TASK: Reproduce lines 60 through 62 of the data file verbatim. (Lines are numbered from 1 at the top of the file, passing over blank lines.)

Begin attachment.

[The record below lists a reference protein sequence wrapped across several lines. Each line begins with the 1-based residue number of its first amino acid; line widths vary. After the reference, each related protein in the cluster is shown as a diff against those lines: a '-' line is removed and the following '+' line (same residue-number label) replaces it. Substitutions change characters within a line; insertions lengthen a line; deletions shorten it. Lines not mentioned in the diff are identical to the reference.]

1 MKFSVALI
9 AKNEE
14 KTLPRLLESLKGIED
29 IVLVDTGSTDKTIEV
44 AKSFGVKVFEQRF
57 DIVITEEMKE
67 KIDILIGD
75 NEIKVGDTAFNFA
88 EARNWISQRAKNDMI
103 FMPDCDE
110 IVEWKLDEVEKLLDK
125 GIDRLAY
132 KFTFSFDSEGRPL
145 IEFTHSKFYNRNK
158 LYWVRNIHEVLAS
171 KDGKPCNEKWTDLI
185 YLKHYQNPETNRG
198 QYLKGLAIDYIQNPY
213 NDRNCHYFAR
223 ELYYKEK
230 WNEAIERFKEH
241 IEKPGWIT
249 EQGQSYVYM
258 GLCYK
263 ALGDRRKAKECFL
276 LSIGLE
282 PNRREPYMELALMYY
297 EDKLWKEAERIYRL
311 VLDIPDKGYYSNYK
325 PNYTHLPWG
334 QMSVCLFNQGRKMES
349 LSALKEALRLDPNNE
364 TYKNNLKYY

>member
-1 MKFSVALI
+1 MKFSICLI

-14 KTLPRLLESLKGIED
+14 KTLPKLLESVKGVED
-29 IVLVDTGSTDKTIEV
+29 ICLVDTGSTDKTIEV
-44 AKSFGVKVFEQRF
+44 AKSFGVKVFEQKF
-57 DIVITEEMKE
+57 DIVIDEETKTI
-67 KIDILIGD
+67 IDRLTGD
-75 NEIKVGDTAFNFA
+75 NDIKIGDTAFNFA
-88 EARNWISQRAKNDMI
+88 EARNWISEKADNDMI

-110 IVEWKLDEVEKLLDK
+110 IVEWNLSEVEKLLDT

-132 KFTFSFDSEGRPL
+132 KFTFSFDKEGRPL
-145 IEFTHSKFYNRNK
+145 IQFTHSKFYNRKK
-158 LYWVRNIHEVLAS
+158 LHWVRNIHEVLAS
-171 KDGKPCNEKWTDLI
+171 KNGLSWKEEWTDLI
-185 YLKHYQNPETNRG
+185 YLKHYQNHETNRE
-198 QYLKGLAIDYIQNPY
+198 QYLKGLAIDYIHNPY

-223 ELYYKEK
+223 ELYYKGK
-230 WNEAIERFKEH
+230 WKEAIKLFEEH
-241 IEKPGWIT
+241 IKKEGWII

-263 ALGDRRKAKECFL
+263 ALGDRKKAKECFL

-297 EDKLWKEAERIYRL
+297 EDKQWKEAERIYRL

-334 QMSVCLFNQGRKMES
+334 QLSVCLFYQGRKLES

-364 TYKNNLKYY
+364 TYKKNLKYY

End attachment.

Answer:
-171 KDGKPCNEKWTDLI
+171 KNGLSWKEEWTDLI
-185 YLKHYQNPETNRG